The term “Industry 5.0” was coined by Michael Rada [4]. One of the key aspects which Industry 5.0 entails is the use of collaborative robots that will help mitigate risk. These robots can notice, understand, and feel the human operator as well as the goals and expectations for the tasks being performed. The intention is that these robots will watch and learn how an individual performs a task and help human operators in performing the task. Furthermore, Industry 5.0 entails the penetration of AI into human life with the aim of enhancing the man capacity. In Industry 5.0 advanced IT technologies, IoT, robots, AI, and augmented reality are actively used in the industry for benefit and convenience of human workers [5].
Industry 5.0 recognizes the capacity of industry to fulfill social objectives beyond employment and development, to become a sustainable source of development, by making production regard the limitations of our planet and prioritizing employee health first. To be a trusted system for individuals seeking a satisfying and healthy career, Industry 5.0 contributes to the technology upgrade required by industry. It prioritizes worker welfare and employs new technology to create wealth beyond employment and growth while respecting the planet’s constraints. It empowers workers and meets their changing skill and training requirements. It boosts industry’s competitiveness and attracts top personnel. “An economy that works for people”, “European Green Deal” and “Europe fit for the digital age” are three goals of the Commission in implementing Industry 5.0. Therefore, Industry 5.0 is not founded on technology but on principles such as human-centricity, environmental stewardship, and social benefit. This reorientation is grounded in the notion that technology may be tailored to encourage values, and that technological innovation can be built on ethical objectives, not the other way around [6].
The overall current state of understanding of Industry 5.0 describes it as the movement to bring the human touch back to the manufacturing industry. This is driven by the consumer’s desire for mass personalization. This understanding means that Industry 5.0 products provide consumers with a way of realizing their urge to express themselves, and they will pay a premium to do so [7]. To summarize, Industry 5.0 is a concept that seeks to make industry more sustainable, human centric, and resilient. Some view it as an evolutionary, incremental advancement that builds on the concepts and practices of industry 4.0 and others view Industry 5.0 as a complement to the Industry 4.0 paradigm. Table 1 contrasts objectives, systemic approaches, human factors, enabling technologies and concepts, and environmental consideration of Industry 4.0 and 5.0 [7,8]. Since Industry 5.0 is a new concept there is little agreement on how it is defined. However, it is observed that the primary trend of Industry 5.0 is the introduction of human-robot co-working environment and the creation of smart society.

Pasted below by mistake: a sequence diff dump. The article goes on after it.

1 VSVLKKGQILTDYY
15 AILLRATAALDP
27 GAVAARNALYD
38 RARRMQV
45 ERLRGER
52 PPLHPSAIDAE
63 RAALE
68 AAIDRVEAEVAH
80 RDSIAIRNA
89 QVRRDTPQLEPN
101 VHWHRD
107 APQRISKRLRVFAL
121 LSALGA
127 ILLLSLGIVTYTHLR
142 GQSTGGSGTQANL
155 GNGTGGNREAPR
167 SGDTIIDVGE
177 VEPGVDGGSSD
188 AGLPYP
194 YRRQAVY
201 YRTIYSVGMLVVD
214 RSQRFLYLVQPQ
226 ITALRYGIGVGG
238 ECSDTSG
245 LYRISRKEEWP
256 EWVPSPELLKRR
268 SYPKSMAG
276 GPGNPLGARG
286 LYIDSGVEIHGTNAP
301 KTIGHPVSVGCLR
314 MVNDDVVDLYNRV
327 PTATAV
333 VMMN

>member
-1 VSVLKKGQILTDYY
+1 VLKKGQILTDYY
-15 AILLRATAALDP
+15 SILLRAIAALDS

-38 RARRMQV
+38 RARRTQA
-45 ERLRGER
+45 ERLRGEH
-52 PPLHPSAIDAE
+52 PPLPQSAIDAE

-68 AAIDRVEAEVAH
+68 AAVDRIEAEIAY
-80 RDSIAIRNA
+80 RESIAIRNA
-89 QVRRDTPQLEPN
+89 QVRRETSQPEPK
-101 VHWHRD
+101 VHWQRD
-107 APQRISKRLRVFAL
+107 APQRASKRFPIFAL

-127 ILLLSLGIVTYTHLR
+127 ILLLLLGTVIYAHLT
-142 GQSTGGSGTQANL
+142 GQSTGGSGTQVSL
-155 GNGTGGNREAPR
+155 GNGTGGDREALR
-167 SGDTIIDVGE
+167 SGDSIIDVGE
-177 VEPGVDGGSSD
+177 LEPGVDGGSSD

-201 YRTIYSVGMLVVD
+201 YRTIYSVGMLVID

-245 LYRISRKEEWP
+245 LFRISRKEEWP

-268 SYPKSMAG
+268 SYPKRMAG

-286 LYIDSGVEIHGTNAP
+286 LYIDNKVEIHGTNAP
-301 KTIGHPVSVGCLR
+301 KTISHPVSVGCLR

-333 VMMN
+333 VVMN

To understand the perspective of what Industry 5.0 is, its evolution, and the technologies and domains that enable meeting Industry 5.0, in this paper text mining tools and techniques are used to explore the published literature landscape to identify commonalities and identify future directions of research in spearheading the transformation towards Industry 5.0.